Table 3 shows the proportion of patients showing deficiencies across pregnancy and according to group. The proportion of patients with low serum levels of vitamin A increased significantly throughout pregnancy: 19% of women were deficient in the 1st trimester, 40% in the 2nd trimester and 58% at delivery (p = 0.005). Vitamin B-1 concentrations significantly declined during pregnancy and the proportion of vitamin B-1 deficiency increased throughout pregnancy (p = 0.002). The percentage of patients showing vitamin D deficiency significantly decreased due to effective supplementation (p = 0.030), but 36% of women had a 25-OH-vitamin level between 7–20 µg/l indicating a mild deficiency at the time of delivery. Another blood marker that declined significantly was albumin (p = 0.001), with 7% of patients being deficient in the first trimester, 21% in de second trimester and 74% at delivery. Based on low levels of ferritin, mean corpuscular cell volume and hemoglobin, the diagnosis of mild anemia (hemoglobin <11 g/dl) was made in 22% of the women during the 1st trimester and 40% of the women at delivery. For each trimester, we found no differences in the proportion of women with one or more micronutrient deficiencies when comparing the group of women conceiving within the first year of surgery and the women conceiving after the first year of surgery (1st trimester: 81.8 versus 81.6%, P = 0.986; 2nd trimester: 90.9 versus 92.1%, P = 0.898 and delivery: 81.8 versus 89.5%, P = 0.495).

Table 3. Proportion of deficiencies (%) across pregnancy and according to group.

Table 4 summarizes the association between supplement intake and micronutrient deficiency across the different pregnancy trimesters. The majority of women who had a micronutrient deficiency in the first pregnancy trimester reported to already take a supplement at that time (n = 37/40, 92.5%, P = 0.380). Of the 45 women with a micronutrient deficiency in the second pregnancy trimester, and with corresponding data on self-reported supplement intake in the first trimester, 41 women (n = 41/45, 91.1%) was taken a supplement in trimester 1 of pregnancy (P = 0.273). No association was found between micronutrient deficiency in trimester 2 and supplement intake in that same period (P = 0.377). Also no associations were seen between micronutrient deficiencies at birth and self-reported supplement intake during trimester 1 and 2 of pregnancy (P = 0.668 and P = 0.839) and at birth (P = 0.545). Again, the majority of women with a micronutrient deficiency at birth reported to take a supplement during trimester 1 (n = 38/43, 88.4%), trimester 2 (n = 38/41, 92.6%) and around the moment of birth itself (n = 33/41, 80.5%).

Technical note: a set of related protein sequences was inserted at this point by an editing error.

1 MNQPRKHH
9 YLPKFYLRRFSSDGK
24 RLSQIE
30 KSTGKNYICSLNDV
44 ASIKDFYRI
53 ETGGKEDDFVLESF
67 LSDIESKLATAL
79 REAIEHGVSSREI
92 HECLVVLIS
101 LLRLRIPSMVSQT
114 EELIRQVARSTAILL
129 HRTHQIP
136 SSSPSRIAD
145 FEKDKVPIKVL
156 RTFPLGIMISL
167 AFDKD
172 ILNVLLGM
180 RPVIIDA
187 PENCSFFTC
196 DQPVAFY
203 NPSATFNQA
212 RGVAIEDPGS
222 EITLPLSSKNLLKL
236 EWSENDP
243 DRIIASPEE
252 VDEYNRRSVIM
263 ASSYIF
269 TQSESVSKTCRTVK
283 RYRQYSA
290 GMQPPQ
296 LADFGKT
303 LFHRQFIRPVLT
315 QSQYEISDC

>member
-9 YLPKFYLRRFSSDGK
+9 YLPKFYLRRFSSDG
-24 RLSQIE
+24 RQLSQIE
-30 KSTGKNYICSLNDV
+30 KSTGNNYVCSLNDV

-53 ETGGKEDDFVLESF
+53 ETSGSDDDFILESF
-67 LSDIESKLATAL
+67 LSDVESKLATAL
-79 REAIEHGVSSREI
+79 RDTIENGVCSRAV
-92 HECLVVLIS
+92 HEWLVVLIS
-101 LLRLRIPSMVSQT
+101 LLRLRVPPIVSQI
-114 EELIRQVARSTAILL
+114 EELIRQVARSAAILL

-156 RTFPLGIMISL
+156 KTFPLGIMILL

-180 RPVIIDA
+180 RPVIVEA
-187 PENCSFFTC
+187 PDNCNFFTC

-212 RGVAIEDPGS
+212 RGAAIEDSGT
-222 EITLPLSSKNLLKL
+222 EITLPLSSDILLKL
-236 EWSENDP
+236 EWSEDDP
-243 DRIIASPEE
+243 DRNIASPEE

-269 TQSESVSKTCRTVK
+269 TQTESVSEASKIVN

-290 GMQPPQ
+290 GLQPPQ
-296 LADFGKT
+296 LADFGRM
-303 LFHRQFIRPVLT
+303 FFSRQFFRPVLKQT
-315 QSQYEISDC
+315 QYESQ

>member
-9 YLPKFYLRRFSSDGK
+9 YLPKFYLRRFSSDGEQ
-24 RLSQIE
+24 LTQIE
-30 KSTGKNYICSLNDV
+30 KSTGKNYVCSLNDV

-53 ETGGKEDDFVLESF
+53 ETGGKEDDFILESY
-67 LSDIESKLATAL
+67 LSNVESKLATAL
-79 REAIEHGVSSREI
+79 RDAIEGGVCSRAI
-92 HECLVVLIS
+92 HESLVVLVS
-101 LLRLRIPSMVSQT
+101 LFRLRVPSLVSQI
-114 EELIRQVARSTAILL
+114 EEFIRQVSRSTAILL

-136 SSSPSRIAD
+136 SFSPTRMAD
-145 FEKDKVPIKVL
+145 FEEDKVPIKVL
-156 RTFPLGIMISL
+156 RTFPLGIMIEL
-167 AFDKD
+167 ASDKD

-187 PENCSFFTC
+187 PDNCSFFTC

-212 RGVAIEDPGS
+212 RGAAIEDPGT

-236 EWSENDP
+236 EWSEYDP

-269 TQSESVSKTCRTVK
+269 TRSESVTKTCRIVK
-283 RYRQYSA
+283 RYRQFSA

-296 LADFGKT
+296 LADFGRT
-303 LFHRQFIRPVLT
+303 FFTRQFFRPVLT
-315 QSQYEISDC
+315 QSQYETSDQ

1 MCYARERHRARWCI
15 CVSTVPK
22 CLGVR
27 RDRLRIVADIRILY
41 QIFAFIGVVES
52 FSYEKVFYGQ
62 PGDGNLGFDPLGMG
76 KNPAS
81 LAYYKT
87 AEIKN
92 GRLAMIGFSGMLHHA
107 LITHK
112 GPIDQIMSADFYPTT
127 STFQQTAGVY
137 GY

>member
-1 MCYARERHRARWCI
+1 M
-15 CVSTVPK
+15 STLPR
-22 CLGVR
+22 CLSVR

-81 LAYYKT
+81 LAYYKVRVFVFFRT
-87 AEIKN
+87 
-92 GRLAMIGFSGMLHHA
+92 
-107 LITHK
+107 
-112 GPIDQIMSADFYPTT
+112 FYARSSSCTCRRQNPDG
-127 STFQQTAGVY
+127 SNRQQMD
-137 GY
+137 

Table 4. Association between supplement intake and micronutrient deficiency across the different pregnancy trimesters.

During the first trimester, almost 90% of the pregnant women reported to take a supplement (n = 44). A multivitamin was taken by 28 (57.1%) women and an iron supplement by 10 women (20.4%). During the second trimester, multivitamins were taken by 10 (20.4%) women. Fourteen women (29.1%) took a vitamin B-12 supplement and 6 (12.5%) women an iron supplement. At delivery, a multivitamin, an iron supplement and a vitamin B-12 supplement were taken by respectively 4 (8.2%), 24 (50.0%) and 11 (22.9) women.

Maternal and neonatal outcomes

There was one case of pre-eclampsia and one of woman was diagnosed with gestational diabetes in the malabsorptive group. Two patients were diagnosed with PIH in the restrictive group and 3 in the malabsorptive group. Mean birth weight was significantly lower in the malabsorptive group (3.06±0.56) compared to the restrictive group (3.43±0.47) (p = 0.024). There was one preterm birth (<37 weeks of gestation) in the restrictive group and 4 in the malabsorptive group (p = 0.639). No low birth weight was detected in the restrictive and 2 in the malabsorptive group (p = 0.526). Besides the miscarriage and the termination of pregnancy due to the diagnosis of neural tube defect mentioned earlier, two more relevant adverse events occurred. Two patients of the malabsorptive group were diagnosed with a small bowel obstruction (table 5).


We show that women undertaking pregnancy after bariatric surgery are at high risk for low micronutrient levels, especially for vitamins A and B-1 and albumin. We document these deficiencies during each trimester of pregnancy. Substitution only partially normalizes these low levels. In contrast to expectations, purely restrictive types of surgery are also associated with nutritional deficiencies in a significant proportion of patients.